In recent years, free viewpoint video (FVV) or Free Viewpoint Television (FVT) technology is increasing popularity for rendering intermediate views from existing adjacent views to avoid the large volume of video data transmission. For generating an intermediate view on a remote display, Depth Image Based Rendering (DIBR) techniques are normally used, however, sometimes it has some missing pixels due to inaccurate depth, low precision rounding error and occlusion problem. To address the issue, we are working on hole filling technique, view rendering, and depth coding, 3D video formation.
Outcome: I can reconstruct a better virtual view compared to the existing one. I have published 12 papers on this area including IEEE Transactions on Image Processing (Rank 1 in Signal Processing, CORE A*).
Project 9: Medical Imaging
Outcome: Our unsupervised vessel extraction method for detecting vessel provides comparable results compared to the popular supervised methods. I have published 5 papers on this area including journals in Signal, Image and Video Processing 2017 and Pattern Analysis and Application 2017.
Retinal Vessel Extraction: Analysis of output images:
(a) ground truth (right eye image), (b) output image (right eye image),
(c) ground truth (left eye image), and (d) Output image (left eye image).
|Falling from a chair|
Falling towards camera
|Falling sideways||Picking up object|
|Sitting on sofa||Sweeping floor|
Fall Detection: Some challenging scenario where the existing method fails as it considers as fall for sweeping floor, picking object but the proposed method is successful.
|Upper front teeth image registration||Lower front when patient moves||Image overlaying if patient moves||If surgical instrument moves|
|When surgical instrument moves||Mandibular reconstruction||If surgical instrument moves||Image overlaying if patient moves|
AR on Oral and Maxillofacial Surgeries and AR for Visualising the Blood Vessels in Breast Implant Surgeries
Project 10: Early Diagnosis of Alzheimer’s Disease
Successful, timely diagnosis of neuropsychiatric diseases is key to management. Research efforts in the area of diagnosis of Alzheimer’s disease have used various aspects of computer-aided multi-class diagnosis approaches with varied degrees of success. However, there is still need for more efficient and reliable approaches to successful diagnosis of the disease. We are conducting research to diagnose the Alzheimer’s disease so that we are able to detect problem earlier.
Outcome: We use k-sparse autoencoder method with deep learning framework for this purpose. The results show promising results. I am supervising a Professional Doctorate project on it. I have published 1 paper on this area.
Project 11: Cardiopulmonary measurement using the smartphone
The aim of the project is to develop a non-contact cardiopulmonary detection method in natural disaster rescue relief, based on the use of frequencies and antennas that are similar to current smartphone-like devices. Current focuses are in particular on the current Wi-Fi 2.4 GHz and 5 GHz radio frequencies wavelength, Doppler effect radar, signal processes, and a signal noise cleansing technique that detects and measures vital signs. This approach could be used as an alternative to the commercially designed, devices currently used for heartbeat and respiration detection during rescue relief with the aim of reducing device transit time and cost. This project further evaluates a new type of multi-directional antenna that could be used to detect the human physiology pulsatile from 360o degree view.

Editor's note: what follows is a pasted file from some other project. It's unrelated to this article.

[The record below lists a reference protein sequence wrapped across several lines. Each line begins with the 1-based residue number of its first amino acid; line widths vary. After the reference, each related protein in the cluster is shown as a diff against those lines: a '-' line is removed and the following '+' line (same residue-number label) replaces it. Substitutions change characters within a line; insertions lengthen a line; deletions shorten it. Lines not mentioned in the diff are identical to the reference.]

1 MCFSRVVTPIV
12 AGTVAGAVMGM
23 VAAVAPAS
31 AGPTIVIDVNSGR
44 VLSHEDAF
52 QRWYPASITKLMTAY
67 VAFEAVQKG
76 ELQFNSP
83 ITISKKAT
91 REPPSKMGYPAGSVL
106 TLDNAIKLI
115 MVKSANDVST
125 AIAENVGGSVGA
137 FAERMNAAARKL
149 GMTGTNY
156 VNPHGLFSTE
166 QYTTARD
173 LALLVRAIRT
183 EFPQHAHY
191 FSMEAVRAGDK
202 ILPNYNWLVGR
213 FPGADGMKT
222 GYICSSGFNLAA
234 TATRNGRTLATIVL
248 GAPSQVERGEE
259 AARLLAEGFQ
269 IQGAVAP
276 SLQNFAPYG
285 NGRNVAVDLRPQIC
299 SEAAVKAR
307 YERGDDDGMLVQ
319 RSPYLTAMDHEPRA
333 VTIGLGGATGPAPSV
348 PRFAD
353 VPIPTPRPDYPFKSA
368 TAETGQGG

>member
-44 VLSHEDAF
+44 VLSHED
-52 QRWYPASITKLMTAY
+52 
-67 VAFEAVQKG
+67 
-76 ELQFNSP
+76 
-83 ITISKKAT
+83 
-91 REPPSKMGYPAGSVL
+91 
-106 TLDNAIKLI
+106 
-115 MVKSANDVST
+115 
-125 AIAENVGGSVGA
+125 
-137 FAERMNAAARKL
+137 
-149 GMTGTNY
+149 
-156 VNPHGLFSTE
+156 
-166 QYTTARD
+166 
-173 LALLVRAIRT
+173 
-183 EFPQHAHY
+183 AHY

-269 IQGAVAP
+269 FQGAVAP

Outcome: I am supervising a DIT project on it.
Project 12: Rain removal from video
In computer vision algorithm, visibility of the video frames is very import to perform accurately. Visibility of a video can be affected by several atmospheric interference in challenging weather, one of them is rain streak. In recent time, rain streak removal achieves lots of interest to the researchers as it has some exciting applications such as autonomous car, intelligent traffic monitoring system, multimedia, etc. We extract rain features such as temporal appearance, rain shape, etc. to filter out rain from the video.
Outcome: Prof Manoranjan Paul is supervising a PhD project on it.
Project 13: Watermarking for image authentication
Due to the availability of powerful image-editing software and the growing amount of multimedia data which is transmitted via the Internet, integrity verifications and confidentiality of the data are becoming important issues. However, the accuracy of detecting and the recovery capability of the tampered images by the existing methods are still not at the required level for the wide amount of tampering. We use a new blind and fragile watermarking method to detect tampering and better.
Outcome: Prof Manoranjan Paul is supervising a PhD project on it.
Project 14: Parkinson’s disease detection using keystroke characteristics
Parkinson’s disease (PD) is a progressive neurodegenerative movement disease affecting over 1% of people by the age of 60 and is the second most commonly occurring neurodegenerative disease in the elderly, with an estimated 6 million sufferers worldwide (as at 2017). The loss of dopamine-producing neurons in PD results in a range of both motor (that is, referring to motion) and non-motor symptoms, and currently a patient can have the disease for 5 to 10 years before it is diagnosed, by which time the majority of the neurons in the affected part of the brain may have already been lost. The project investigates that this disease could be detected through changes in the characteristics of a person’s typing.
Outcome: Prof Manoranjan Paul is supervising a DIT project on it.
Associate Director (2013-2017), Centre for Research in Complex Systems (CRiCS)
Head (2016-present), Machine Vision & Digital Health (MAVIDH) Research Group, CSU
ARC (Australian Research Council) Assessor Since 2013
Recent Graduated / Current PhD Students
Session Chair/PC member:
International Journal Reviewer
Seminar presentation at different International Conferences such as